Liberal approach to the study of international politics has its roots in the development of liberal political theory in the 17th century. Closely connected with the emergence of the modern liberal state, the liberal tradition generally takes a positive view of human nature. Interestingly, some of the major contributors until the mid-20th Century were not international relations scholars, but political philosophers, political economists, and people generally interested in international affairs. For example, John Locke, widely considered the first liberal thinker of the 17th Century, saw a great potential for human progress in modern civil society and capitalists economy, both of which, he believed, could flourish in states that guaranteed individual liberty.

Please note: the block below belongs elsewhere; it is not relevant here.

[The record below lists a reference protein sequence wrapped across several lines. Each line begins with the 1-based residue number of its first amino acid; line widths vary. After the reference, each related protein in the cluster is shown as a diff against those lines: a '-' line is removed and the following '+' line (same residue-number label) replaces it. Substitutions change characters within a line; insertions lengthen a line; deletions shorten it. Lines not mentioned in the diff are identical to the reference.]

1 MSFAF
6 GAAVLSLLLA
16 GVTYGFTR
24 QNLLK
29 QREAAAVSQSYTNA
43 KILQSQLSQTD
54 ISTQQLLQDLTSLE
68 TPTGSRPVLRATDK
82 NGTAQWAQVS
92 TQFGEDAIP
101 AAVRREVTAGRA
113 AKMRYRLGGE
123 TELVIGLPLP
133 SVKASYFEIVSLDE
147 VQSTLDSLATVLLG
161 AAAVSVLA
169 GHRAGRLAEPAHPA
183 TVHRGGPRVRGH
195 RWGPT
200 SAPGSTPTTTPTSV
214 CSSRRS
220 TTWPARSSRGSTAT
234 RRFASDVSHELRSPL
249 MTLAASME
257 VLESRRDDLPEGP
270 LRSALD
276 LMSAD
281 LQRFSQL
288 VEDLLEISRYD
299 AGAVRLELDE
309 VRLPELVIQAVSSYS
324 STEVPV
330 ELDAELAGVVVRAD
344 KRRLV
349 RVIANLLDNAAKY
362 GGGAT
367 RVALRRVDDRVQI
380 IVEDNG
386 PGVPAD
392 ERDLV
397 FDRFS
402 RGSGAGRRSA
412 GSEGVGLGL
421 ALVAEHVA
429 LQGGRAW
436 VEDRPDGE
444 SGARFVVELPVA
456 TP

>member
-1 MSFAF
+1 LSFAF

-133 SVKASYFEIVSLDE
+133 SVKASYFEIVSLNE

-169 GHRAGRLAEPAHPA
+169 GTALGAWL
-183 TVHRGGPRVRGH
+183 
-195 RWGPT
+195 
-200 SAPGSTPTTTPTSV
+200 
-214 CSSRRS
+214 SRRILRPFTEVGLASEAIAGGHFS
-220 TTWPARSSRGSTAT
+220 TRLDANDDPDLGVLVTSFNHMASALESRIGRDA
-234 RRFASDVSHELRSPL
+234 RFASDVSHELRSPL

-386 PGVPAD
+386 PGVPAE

Liberals are generally of the view that the period since the late 17th Century constitutes a historical watershed during which a multifaceted progress of modernization has introduced or enhanced the possibility of a dramatic improvement in the moral character and material well being of humankind. In other words, the liberals argue that the process of modernization unleashed by the scientific revolution led to improved technologies which in turn made it possible to devise more efficient ways of producing goods and mastering nature. This was reinforced by the liberal intellectual revolution, which had great faith in human reason and rationality. Here lies the basis for the liberal belief in progress: the modern liberal state invokes a political and economic system that will bring, in Jeremy Bentham’s famous phrase. “The greatest happiness of the greatest number”.